In their new book 'Radical Uncertainty', economists John Kay and former Bank of England governor Sir Mervyn King argue that in the middle of a crisis, decision makers should take a step back and ask, "What is going on here?"
This deceptively simple question can yield useful information about the specific dynamics of the moment, as well as the longer-term implications of current trends.
It is particularly useful advice for equity investors as companies disclose their financial performance for the second quarter of the year.
After months of turmoil, the fog of war is lifting, exposing the damage caused by the lockdown-related slump in economic activity.
Data provider Refinitiv estimates Q2 earnings across the S&P 500 index fell 40% on average compared with the same period in 2019. This would represent the worst quarterly performance since the end of 2008.
The picture is even bleaker in Europe, where earnings among companies listed on the pan-European STOXX 600 Index are expected to have fallen as much as 60% between April and June.
Earnings reports provide a valuable snapshot of corporate performance, though some metrics are more relevant than others. When reading them, investors should also acknowledge the conditions under which they were delivered.
In the current environment, investors should pay special attention to companies' operating leverage and the state of their balance sheets, especially where there is a risk debt covenants will be triggered by a further decline in revenues, forcing firms to raise equity.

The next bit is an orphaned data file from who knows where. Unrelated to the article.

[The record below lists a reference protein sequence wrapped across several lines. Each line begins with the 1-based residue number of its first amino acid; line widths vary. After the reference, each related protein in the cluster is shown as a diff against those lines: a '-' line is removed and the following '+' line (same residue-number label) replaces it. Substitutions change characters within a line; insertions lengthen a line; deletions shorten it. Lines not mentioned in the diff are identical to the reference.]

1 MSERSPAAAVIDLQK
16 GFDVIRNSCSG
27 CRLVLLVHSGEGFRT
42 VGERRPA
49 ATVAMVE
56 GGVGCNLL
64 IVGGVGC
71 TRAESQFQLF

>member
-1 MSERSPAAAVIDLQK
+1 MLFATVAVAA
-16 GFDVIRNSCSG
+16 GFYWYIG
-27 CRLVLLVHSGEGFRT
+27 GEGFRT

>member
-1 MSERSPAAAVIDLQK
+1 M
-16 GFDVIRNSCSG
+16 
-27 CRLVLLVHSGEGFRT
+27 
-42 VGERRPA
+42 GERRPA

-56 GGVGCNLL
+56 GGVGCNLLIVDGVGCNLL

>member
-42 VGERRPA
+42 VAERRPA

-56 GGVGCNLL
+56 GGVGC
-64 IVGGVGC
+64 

At the same time, it is important not to become too distracted by short-term data, however bad the numbers look. The key to sustainable investing is to put these figures in context and draw the correct conclusions about wider themes and trends.
So, to ask Kay and King's question, what is going on here? One quirk of the current crisis is that some good companies will have suffered a sharp drop in revenues due to lockdown measures, despite having otherwise healthy balance sheets and sustainable business models.
Considered in isolation, quarterly earnings figures are likely to create a misleading impression of these firms' prospects.
Take medical device manufacturers. At the height of the pandemic, most hospitals postponed elective procedures such as hip and knee replacements to focus on treating Covid-19 patients, hurting the revenues of the companies that make the implants.
Johnson & Johnson, for instance, has reported a decline in earnings of 35% as sales in its medical device segment tumbled 33%. That division slumped to a quarterly loss, citing the fall in elective procedures as a factor.
But this activity will no doubt resume as the crisis lifts, owing to pent-up demand from unmet medical need.
On the discounted cashflow valuation model, it is largely irrelevant whether a crisis-hit company recovers its usual revenue streams within 12 months or three years as long as it gets back on its feet eventually.
Investors should be on the lookout for good companies whose share prices have suffered unduly due to panic selling on the back of poor performance over a single quarter due to a transitory event.